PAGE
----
OK, so keep my Avatar in mind when your read this. I have a separate amp for my bass bin, getting the receivers pre-outs because I need about an extra 5 db of gain in the FH-1 with K33's vs. the top section driven by my AV receiver amp (K402/K1133 with QSC/DE-250).
Also need a certain amount more gain in my Tapped Horn sub with the amazing LAB 12 woofer. Because my receiver sets up the relative gains against an 85 db industry standards when it measure at my sweet spot, all this is taken into account by setting the levels there
Because the average and dynamic levels of CD's, DVD's and Blue Rays are all over the place, the only to maintain a stable level (so I don't piss off my neighbors) is to use a db meter before a music or movie session.
My system setup auto detects my source in the Panasonic Blue Ray player and sets up for 2.1 or 5.1 by itself. The majority of my time is spent listening to 2.1, hence the post here. The typical setting on my somewhat obsolete Onkyo AVR typically ranges from -20 db to -30 db setting on the level control (Right and Left channel are set to -12 db internally after Audyssey calibration, for a total of -32 to -42 db nominal against the receiver's supposedly full output, not including whatever "headroom" they put in there). Setting up some Jazz music at about 77-85 Decibels average at my sweet spot on the couch, (slow C curve on my Radio Shack DB meter).
I whipped out my digital voltmeter and measured at the speaker terminals of each section on the Right channel, plus the sub. I knew I was using very little power before I began, but now I can put real numbers to it. I had a Jazz CD with heavy electric bass content, so I set the average level to 3 tracks total to my usual level of satisfaction, which is usually -23 db setting on my receiver (Right and Left channel are set to -12 db internally after Audyssey calibration, for a total of -35 db nominal).
I went to the track that is the loudest on there with the most bass and did my measuring. I'm not sure about the response time of the meter, but I looked for the highest voltage value detected and rounded up. At the Xover terminals (feeding the two top horns' capacitors, I got 1.5 volts on the sub's LAB12 terminals, 0.36 volts on the FH-1, and 0.28 volts on the treble section. The are the highest readings and most of the time they were less than this
So the mono sub's, which has it's own amp fed from the "sub out" on my receiver, and set to -6 db internally by Audyssey, according to ohm's law ( Voltage squared over average impedance of 6 ohms) yields 2.25/6 ohms=0.26 watts (about 1/4 watt of power).
Similarly, the 5.6 ohm K-33 needs 0.130/5.6ohms=0.023 watts (23 milliwatts), and the treble section is .078/8 ohms=0.010W (10 milliwatts).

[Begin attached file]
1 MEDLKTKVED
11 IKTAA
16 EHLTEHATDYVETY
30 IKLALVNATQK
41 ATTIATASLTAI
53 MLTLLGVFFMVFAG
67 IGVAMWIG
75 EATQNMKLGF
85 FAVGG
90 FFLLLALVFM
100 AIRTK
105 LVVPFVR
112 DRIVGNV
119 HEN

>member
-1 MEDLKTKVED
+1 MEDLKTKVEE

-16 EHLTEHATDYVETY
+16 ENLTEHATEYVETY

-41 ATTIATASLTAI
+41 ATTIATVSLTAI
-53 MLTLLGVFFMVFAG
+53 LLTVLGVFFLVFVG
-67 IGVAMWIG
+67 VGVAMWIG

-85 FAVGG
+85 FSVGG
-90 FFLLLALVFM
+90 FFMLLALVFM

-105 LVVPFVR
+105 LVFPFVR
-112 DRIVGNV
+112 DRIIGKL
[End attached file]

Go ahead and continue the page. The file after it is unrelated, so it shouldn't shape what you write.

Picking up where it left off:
Paul W Klipsch told me to add 17 db headroom, which he measured from his own live symphony recordings. If we double that amount, and round up to a plus 20 dB headroom, we need 100 times the power to achieve it. This means my receiver will most likely never put out more than 1 W on the highest peaks in my 15x18 foot room with 7 foot drop ceiling on the K1133/DE-250 compresson drivers (since it's 100W/channel, I still have another 20dB headroom on top of it, it can NEVER clip).
The K33 will see a peak of 2.3 watts, and the LAB 12 will see 26 watts peak from a 200 watt per channel amp, with only 1 channel used. Even if you add another 10 db (yet another 10X more power) that may be needed for the +10db in the LFE channel from movies (requiring 1,000 X more power than my measurements), it would mean a 260 Watt peak requirement.
You can see that in an all-horn system, the subwoofer channel potentially needs all the power and the rest can be driven by flea powered amplifiers.
How many guys that have Tuba HT's that do a 20 Hz sine wave test at 10 Volts are flexing their drywall and windows? Now you know why large format horns ALL have ridiculously low distortion and wide dynamics. The voice coils never heat up and behave in a high distortion, non-linear manner from thermal compression. Comments invited.
5.1/2.1 wall of sound Stacks: Front L&R=LaScala Type Bass (Peavey FH1 with K-33 woofers), Klipsch K-402/K1133 drivers, B&C DE250/QSC Horn Tweeters, Front& Center=Cornwall I, L&R Sides=KPT-200's, 18 foot long folded Tapped Horn "coffee table sub with LAB12 B&W amp, all Driven by an Onkyo 706 Receiver, Hats off to Tom Holman and Audyssey EQ!!
This post is made possible by the generous support of people like you and our sponsors:
Topic - What can you do with less than 1 Watt? - email@example.com 08:25:43 05/09/12 (13)
- RE: What can you do with less than 1 Watt? - nl 13:48:38 05/11/12 (7)
- RE: What can you do with less than 1 Watt? - firstname.lastname@example.org 17:04:10 05/11/12 (6)
- RE: What can you do with less than 1 Watt? - Hornlover 08:47:22 05/14/12 (0)
- RE: What can you do with less than 1 Watt? - RC Daniel 01:48:59 05/14/12 (4)
- RE: What can you do with less than 1 Watt? - email@example.com 07:43:22 05/14/12 (3)
- My nevermind comment..................... - Cut-Throat 15:04:00 05/09/12 (3)
- RE: My nevermind comment..................... - firstname.lastname@example.org 15:35:40 05/09/12 (2)
- You have an Apple Computer .....Right?........nt - Cut-Throat 17:54:59 05/09/12 (1)
- RE: You have an Apple Computer .....Right?........nt - TubeBuilder 05:07:17 05/18/12 (0)
- RE: What can you do with less than 1 Watt? - Hornlover 14:46:38 05/09/12 (0)